There are more interesting details that can be gleaned from the description of the contents of the Stark Family papers page in the Radcliffe Institute for Advanced Study, Harvard University website:
Series IV, NATALIE STARK CROUTER AND FAMILY, 1891-1985 (#38.7-87.12, 97FB.5-100FB.4, OD.1, SD.1), includes correspondence, diaries, scrapbooks, appointment books, etc. It is arranged in four subseries.Subseries A, Biographical and personal, 1891-1977 (#38.7-48.9, 97FB.5-97FB.6, 98FB.1-100FB.4, OD.1, SD.1), contains appointment books, diaries, scrapbooks, financial documents, etc. Materials document Natalie’s attendance at Camp Winnetaska in Ashland, New Hampshire, as well as her education in Dorchester (Massachusetts) public schools, the Deverell School (New York), the Burnham School (Northampton, Massachusetts), and Boston University. Also documented are Natalie’s liberal political views and her involvement in liberal groups and causes. Financial documents detail the Crouter family’s financial status, Natalie’s application for financial assistance from the government for Jerry’s healthcare costs, and the Crouter’s efforts to receive financial compensation from the government for their internment during World War II. From the 1950s through the 1970s, Natalie travelled to Europe, Africa, and China. Her trips are documented through itineraries, correspondence with travel agencies, diaries, and memoirs she wrote upon returning. Folders are arranged alphabetically.Subseries B, Family correspondence, 1899-1978 (#48.10-55.12), contains letters from Natalie’s family and carbons of her letters to them. They include news of family and friends, accounts of local events, opinions on national and world events, accounts of books read, and critiques of movies and plays. Letters from Errol Edgerton Crouter (1945-1947) recount his return to the Philippines, including the unsettled political situation, damages from the war, and news of friends who were in the Philippines. Letters continue through the period immediately following his stroke and document Jerry’s confused state of mind and his medical treatment. Folders are arranged alphabetically.Subseries C, Friends and other family correspondence, 1900-1985 (#56.1-77.7), contains correspondence between Natalie and other family members and friends. Letters from 1917 and 1918 document Natalie’s patriotic support of World War I, and include letters from soldiers fighting in the war.Correspondence from the 1920s document Natalie’s support of liberal causes in the Boston area, including the defense of Sacco and Vanzetti. The 1920s letters also include some from several of Natalie’s suitors, who often continued to write after the courtship ended. Letters from the 1930s and early 1940s document Natalie’s life in the Philippines, particularly her involvement in Indusco, the fundraising arm of the Chinese Industrial Cooperatives, which organized cooperative factories throughout China. Post-World War II correspondence includes letters from fellow internees detailing their lives, usually in the United States. Several letters from the same correspondents were found bundled together when the collection arrived at the library. These groupings were retained by the archivist, and other letters from the same correspondents were added. They are listed by correspondent and can be found at the end of the subseries. Folders of general correspondence are arranged chronologically.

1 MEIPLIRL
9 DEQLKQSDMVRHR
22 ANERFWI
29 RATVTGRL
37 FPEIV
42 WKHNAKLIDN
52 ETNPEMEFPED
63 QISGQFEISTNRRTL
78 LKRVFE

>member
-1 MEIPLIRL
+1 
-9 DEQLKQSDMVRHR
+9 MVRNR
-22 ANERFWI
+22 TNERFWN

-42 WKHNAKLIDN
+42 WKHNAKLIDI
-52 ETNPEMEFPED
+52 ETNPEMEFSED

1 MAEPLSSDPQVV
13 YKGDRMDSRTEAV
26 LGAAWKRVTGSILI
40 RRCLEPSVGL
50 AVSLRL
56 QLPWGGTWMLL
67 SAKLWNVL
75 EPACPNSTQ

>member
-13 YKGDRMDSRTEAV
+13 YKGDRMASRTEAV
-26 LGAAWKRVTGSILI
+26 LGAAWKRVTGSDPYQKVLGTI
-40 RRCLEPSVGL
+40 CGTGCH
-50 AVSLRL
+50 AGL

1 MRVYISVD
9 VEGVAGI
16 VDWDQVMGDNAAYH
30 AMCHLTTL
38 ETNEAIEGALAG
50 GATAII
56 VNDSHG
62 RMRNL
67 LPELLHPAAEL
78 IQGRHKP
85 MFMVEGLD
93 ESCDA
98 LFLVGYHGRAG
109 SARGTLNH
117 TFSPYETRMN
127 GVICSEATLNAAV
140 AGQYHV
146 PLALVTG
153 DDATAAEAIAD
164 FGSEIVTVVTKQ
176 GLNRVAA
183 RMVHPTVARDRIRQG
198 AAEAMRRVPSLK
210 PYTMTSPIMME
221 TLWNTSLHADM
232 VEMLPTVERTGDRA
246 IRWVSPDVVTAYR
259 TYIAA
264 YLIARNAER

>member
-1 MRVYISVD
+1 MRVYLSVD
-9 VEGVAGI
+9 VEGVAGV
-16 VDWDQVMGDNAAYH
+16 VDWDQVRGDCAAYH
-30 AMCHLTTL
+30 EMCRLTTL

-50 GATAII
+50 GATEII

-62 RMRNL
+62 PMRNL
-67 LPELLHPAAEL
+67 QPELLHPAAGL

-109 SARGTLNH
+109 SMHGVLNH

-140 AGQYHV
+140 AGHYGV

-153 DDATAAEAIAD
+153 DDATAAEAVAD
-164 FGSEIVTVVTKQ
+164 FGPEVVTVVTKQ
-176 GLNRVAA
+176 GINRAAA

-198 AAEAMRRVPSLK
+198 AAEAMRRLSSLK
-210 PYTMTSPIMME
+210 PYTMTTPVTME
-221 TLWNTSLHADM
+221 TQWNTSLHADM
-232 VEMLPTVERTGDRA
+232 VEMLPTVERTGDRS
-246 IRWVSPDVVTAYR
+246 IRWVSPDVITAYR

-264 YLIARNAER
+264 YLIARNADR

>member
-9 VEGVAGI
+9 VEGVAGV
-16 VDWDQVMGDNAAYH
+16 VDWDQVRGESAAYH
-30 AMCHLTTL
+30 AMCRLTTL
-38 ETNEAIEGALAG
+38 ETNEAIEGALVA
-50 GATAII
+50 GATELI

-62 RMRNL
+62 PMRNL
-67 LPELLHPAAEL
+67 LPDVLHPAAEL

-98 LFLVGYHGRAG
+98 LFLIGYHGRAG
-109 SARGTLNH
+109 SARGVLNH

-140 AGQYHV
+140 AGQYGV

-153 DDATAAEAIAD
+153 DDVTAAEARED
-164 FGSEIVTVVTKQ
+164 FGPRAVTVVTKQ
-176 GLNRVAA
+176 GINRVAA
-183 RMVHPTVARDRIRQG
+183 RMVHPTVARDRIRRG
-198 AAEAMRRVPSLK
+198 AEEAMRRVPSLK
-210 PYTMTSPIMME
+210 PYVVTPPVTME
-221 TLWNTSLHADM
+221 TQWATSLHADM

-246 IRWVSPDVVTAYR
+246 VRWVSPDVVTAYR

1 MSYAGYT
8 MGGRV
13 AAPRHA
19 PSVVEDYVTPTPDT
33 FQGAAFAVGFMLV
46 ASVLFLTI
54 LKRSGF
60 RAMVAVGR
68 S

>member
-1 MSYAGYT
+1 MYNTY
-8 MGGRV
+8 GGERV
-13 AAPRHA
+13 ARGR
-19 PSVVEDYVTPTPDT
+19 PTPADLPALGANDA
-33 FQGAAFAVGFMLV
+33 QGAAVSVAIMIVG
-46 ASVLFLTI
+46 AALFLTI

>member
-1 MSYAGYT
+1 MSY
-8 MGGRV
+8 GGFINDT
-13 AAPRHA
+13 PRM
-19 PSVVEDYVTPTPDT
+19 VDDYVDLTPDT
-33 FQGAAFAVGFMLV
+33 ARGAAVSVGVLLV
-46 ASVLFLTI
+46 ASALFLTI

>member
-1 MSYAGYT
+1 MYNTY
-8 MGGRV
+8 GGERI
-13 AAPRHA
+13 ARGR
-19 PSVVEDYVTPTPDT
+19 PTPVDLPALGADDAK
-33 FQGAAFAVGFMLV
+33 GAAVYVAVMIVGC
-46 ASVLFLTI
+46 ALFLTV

About the diary: From the same American Heritage article:
On December 5, 1941, Natalie Crouler, an American housewife living in the Philippines, started a chatty letter to her mother in Boston…